objects, but much new and useful in on the hall-door. This is in bronze, of the Michael Angelo school, and
accompanying descriptions. from the design of Giovanni di Bo
So far from finding these volumes
fall off in point of execution, there is a logna, representing Sampson slaying the Philistines, the figures being finely which is the best pledge that the work
progressive improvement throughout, grouped. The entrance to Goodrich will be brought to its conclusion with Court is over a drawbridge, through a groined gateway between two round nessed. The intelligence in the wrap
an energy and fidelity seldom wittowers, and the drive thence leads to a gothic porch, on the door within per acquaints us that there will be an which this subject is placed. The ample index and a suitable introduce
we do not hesitate therefore to entrance-hall, be seen in Mr. Skelton's engraving, is decorated with with the rest, the Illustrations of Arms
say, that if these be equally well done hunting weapons, cross-bows, glaives and Arinour will be a work calculated and halberds, with trophies of arins on the waircase and over the doors ; and to reflect credit on the present age.
[ 358 ]
LITERARY AND SCIENTIFIC INTELLIGENCE.
Ready for Publication.
Sailors and Saints, by the Author of the The Teaching of Jesus Christ, the model Naval Sketch Book. of Pulpit Instruction, a Sermon by the Rev. Tales and Confessions. By LEITCH Rick. WARNER, F.A.S.
Ritchie. Illustrations of Prophecy, in five disserta- A Treatise on tbe Diseases of the Bones. tions,—on an Infidel Power ; The Abyss, or By BENJAMIN BELL. Bottomless Pit; The Symbolic Dragon ; A A Tale of the Holy City under the title Millennium ; and the Coming of Christ. of Zillah. By Mr. Horace SMITH.
The Last Days. By the Rev. E. IRVING.
Sermons preached in St. John's Chapel, Preparing for Publication. Bognor. By the Rev. H. Rakes.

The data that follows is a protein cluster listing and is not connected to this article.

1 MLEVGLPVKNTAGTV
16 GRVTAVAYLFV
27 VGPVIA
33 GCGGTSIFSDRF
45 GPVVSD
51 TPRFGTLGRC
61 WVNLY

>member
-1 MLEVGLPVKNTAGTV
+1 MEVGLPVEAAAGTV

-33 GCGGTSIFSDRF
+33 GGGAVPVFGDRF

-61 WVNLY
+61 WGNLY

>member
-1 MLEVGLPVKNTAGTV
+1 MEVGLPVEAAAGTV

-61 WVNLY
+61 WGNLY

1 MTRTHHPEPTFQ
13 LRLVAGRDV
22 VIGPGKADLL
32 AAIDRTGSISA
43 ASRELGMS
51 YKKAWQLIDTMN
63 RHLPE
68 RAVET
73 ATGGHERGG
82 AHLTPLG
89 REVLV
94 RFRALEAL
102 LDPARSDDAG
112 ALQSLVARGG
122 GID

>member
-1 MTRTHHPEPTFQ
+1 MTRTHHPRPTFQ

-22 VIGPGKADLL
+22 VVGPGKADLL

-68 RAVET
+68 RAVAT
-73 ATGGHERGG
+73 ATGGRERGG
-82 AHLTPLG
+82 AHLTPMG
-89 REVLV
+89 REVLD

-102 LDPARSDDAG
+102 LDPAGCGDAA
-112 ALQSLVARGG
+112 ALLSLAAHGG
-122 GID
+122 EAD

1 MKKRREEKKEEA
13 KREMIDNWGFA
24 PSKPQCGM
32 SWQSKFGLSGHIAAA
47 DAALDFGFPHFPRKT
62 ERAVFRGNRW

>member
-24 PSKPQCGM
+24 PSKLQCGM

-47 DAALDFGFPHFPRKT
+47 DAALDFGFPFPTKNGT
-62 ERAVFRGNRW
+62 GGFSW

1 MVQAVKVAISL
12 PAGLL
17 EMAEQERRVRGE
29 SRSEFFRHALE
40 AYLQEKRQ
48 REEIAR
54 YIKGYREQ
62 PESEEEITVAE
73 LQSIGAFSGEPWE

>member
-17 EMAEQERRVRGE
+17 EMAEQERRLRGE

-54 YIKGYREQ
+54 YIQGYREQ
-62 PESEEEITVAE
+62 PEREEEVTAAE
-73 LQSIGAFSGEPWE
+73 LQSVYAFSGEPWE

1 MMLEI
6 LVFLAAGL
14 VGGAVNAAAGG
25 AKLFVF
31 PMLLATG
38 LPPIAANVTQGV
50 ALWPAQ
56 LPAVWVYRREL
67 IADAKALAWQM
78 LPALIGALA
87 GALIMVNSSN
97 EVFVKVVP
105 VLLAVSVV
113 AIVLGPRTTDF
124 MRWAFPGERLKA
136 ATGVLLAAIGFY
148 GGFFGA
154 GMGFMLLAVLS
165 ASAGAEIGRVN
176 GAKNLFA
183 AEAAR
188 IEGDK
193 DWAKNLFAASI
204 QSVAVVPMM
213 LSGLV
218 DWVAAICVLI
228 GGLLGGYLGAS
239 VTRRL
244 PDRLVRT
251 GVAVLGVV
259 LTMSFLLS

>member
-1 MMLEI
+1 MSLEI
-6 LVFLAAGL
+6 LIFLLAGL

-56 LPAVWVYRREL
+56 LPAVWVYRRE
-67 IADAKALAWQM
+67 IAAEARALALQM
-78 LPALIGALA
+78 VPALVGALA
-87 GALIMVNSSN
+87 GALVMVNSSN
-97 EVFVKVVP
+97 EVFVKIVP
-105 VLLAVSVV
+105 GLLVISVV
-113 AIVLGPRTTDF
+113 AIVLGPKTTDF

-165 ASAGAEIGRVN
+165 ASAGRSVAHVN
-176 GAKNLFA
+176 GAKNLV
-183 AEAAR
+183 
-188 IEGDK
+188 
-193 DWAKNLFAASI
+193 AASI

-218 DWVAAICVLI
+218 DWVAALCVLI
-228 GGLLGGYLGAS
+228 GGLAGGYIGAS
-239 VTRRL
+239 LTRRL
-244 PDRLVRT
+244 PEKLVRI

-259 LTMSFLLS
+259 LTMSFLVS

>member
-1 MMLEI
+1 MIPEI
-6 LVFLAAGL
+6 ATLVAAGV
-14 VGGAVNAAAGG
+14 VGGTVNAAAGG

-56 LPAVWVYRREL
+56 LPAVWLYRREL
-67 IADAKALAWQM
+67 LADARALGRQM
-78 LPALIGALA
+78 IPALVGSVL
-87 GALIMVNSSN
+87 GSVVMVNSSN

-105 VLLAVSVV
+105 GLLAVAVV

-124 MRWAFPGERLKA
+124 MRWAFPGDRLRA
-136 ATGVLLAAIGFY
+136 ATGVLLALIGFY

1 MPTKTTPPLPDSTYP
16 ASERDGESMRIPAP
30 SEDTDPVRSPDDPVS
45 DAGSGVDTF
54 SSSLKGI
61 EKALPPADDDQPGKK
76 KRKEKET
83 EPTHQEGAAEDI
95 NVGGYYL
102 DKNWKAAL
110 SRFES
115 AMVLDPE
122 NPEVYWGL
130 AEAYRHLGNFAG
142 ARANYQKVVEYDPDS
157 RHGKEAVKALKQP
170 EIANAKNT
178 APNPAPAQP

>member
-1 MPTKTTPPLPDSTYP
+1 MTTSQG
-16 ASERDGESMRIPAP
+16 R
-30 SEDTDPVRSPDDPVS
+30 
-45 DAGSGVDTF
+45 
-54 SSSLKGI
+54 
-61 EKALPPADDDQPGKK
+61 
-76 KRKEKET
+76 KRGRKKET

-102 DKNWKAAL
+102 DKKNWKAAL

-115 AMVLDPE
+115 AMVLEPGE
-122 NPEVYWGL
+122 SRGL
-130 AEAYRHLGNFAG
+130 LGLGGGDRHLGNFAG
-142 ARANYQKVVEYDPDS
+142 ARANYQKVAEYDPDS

Historical Account of Discoveries and i Sermons, Doctrinal and Practical, by the Travels in North America, including the Rev. J. PROCTER.
United States, Canada, the Shores of the A Charge delivered to the Clergy of the Polar Sea, and the Voyages in Search of a Archdeaconry of Ely, by the Rev. J. H. North-west Passage ; by Hugh Murray, esy. BROWNE.
F.R.S.E., &c.; Author of « Travels in AfriAn Essay on Political Economy, by Capt. ca, Asia," &c. Pittman, R.A.
Memoirs of Rear-Admiral Paul Jones, The Imperial Remembrancer ; being a now first compiled from his Original JourCollection of valuable Tables for constant nals, Correspondence, &c. Reference and Use : including all the Mea- Counsels for the Sanctuary and for Civil sures, Hackney Coach Fares, New Rates for Life ; or, Discourses to various Classes in Watermen, Stamp and Excise Duties, &c. the Church and in the World. By Henry
An Annual printed in gold, and called the Belfrage, D.D. Golden Lyre, being a poetical selection The Life and Adventures of Alexander from the works of English, Freoch, and Selkirk ; containing the real Incidents upon and German authors.
which the Romance of Robinson Crusoe is A new edition of Salathiel, a Story of the founded. By John Howell, Editor of the Past, the Present, and the Future.
“ Journal of a Soldier of the Seventy-first The Trials of Life, a Novel, by the Au- Regiment." thor of De Lisle, or the Sensitive Man. Scenes of War; and Other Poems. By
The Second Series of the Romance of Joun MALCOLM. History, to comprise tales founded on facts, Diversions of Hollycot ; or, the Mother's and illustrative of the Romantic Annals of Art of Thinking. By tbe Author of “ClanFrance from the reign of Charlemagne to Albin." that of Louis XIV, inclusive.
A Guide to the Universal Trader ; being The Life and Times of Francis the First a Complete and Systematic View of the of France.
Monies, Weiglits, Measures, &c. of all NaThe Manual for lovalids, or Practical tions, with their Proportions to those of Rules for the Attainment and Preservation Great Britain and France. of Health, with popular illustrations of some The Reformer of the Catholic Church. of the most important functions of the Ani- Memoirs of Scipio de Ricci, Bishop of mal Economy.